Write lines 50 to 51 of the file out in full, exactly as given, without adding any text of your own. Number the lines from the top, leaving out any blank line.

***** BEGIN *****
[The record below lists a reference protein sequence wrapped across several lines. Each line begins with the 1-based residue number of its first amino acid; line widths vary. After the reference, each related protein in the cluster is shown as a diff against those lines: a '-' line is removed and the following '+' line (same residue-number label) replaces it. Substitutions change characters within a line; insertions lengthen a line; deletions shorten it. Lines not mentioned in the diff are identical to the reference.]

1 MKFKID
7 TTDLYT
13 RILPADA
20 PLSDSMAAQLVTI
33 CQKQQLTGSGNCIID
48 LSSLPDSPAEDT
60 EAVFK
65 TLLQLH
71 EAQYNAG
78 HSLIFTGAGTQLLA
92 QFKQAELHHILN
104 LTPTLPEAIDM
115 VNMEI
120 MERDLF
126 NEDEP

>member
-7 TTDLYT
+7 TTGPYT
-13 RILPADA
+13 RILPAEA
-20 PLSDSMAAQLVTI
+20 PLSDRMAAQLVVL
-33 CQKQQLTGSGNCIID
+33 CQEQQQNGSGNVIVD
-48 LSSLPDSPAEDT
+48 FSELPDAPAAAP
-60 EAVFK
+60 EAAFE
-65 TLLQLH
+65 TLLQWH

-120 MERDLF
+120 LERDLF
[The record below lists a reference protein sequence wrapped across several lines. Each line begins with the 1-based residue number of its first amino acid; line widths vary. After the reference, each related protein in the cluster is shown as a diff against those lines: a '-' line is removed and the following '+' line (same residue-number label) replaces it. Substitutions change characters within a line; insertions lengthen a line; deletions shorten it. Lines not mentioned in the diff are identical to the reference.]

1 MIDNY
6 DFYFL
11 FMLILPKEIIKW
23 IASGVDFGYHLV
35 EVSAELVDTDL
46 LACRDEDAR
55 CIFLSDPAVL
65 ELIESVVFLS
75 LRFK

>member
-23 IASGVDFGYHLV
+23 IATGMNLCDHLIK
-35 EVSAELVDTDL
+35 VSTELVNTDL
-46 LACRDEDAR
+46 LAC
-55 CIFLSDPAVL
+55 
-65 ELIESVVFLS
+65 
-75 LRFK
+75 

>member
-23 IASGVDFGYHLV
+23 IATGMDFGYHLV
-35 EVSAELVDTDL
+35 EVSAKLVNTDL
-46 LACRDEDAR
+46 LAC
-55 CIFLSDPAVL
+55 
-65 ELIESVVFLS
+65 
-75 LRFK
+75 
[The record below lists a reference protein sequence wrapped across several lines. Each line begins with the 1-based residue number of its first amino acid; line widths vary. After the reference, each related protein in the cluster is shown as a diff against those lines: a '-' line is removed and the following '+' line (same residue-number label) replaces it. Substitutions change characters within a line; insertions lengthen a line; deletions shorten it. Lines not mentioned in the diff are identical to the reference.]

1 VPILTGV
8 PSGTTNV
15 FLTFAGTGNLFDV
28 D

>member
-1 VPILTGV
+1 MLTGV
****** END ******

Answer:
+46 LAC
-55 CIFLSDPAVL